A Question of Style
Choosing the style of your hardwood begins with the species. “There is a vast amount of different species of wood to choose from,” observes Mallory Bernard of Enhance Floors & More. “The most popular today is the traditional oak, but hickories and maples are also very popular. There are also exotic species like Acacia and Brazilian Cherry, which offer more unique looks.” And it doesn’t stop there, with everything from pine and walnut to tigerwood and teak being used today.
In addition to the dozens of species available, you might be surprised about how many other decisions there are to make. “There are so many options in the marketplace today. Wide plank or narrow plank. Handscraped, wire-brushed or smooth. High gloss, semi-gloss, matte finish or oil finish. There are beveled edges, square edges and micro-beveled edges. And don’t forget the more than 1,000 stain colors for both site finished and prefinished wood,” Kandrac says. “The options are almost endless.”
Whatever you choose, the experts recommend keeping your family in mind as you move through the decision making process, as this will help you choose the most appropriate type and style of hardwood. “It is important to evaluate your lifestyle before deciding on a particular hardwood floor,” Stubbs advises. “For instance, if you have an active family, it is best to steer clear of a high gloss, dark wood floor, as it will show scratches more readily.” Kandrac recommends that you ask yourself certain questions, including what the room will be used for, if it is a high traffic area and if children and pets are part of the equation. “This will determine the durability of the wood you need,” she says. “And it is helpful to bring fabric and paint colors to the showroom with you so you can coordinate with the wood.”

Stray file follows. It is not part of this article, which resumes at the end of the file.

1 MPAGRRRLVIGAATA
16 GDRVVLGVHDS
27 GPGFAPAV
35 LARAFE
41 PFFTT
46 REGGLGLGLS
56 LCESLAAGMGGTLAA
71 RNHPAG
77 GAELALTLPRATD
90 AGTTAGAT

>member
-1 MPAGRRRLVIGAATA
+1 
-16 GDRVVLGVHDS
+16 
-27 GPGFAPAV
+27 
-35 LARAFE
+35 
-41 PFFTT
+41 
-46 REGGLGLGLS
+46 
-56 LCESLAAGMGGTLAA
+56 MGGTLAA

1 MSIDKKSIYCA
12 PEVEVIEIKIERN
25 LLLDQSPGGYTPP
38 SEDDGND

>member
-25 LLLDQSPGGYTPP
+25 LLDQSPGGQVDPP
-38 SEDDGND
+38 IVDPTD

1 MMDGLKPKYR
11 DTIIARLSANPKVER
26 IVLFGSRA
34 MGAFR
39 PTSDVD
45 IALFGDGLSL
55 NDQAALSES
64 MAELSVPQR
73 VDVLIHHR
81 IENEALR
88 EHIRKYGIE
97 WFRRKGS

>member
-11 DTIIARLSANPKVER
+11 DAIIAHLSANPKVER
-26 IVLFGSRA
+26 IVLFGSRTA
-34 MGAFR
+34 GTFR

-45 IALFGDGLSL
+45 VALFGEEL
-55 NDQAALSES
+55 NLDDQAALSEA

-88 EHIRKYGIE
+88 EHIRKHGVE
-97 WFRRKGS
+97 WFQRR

While hardwood is a traditional choice, there are a number of trends that can help give your flooring an extra aesthetic boost, particularly when it comes to color, finish and pattern. “Color is trending to more brown and grey tones,” Clark notes. In fact, Kandrac states that “grey is the new beige” when it comes to flooring. Many homeowners also are turning to wire-brushed and scraped finishes, which give the wood a subtle texture but a smooth finish. Also, the weathered or distressed look is sought after not only for its rustic feel, but also for its ability to show fewer scratches—a perfect fit for families with children and pets.
Plank width and length are changing as well. Standard planks, or “strips,” are smaller than three inches wide and have been used for years. However, Kandrac observes, “Today, wider planks of five, six and seven inches, as well as longer planks, up to as long as six feet or more, are very popular.” And how those planks are laid down can make a difference in the look of a room. According to Bernard, “The majority of hardwoods are installed straight, but you can install them in a diagonal or herringbone pattern. You can also customize your floor with a border with wood in a contrasting color.”
According to Park, many of the innovations in hardwood flooring today involve the installation of the product. “There has been more innovation in installation due to the environment, such as no VOCs, no odor, adhesive upgrade and the quality of polyurethane,” he says. “There have been great strides in products, and it is usually represented in longer warranties. If the manufacturer stands behind the product from 25 years to a lifetime, you are making a good decision.”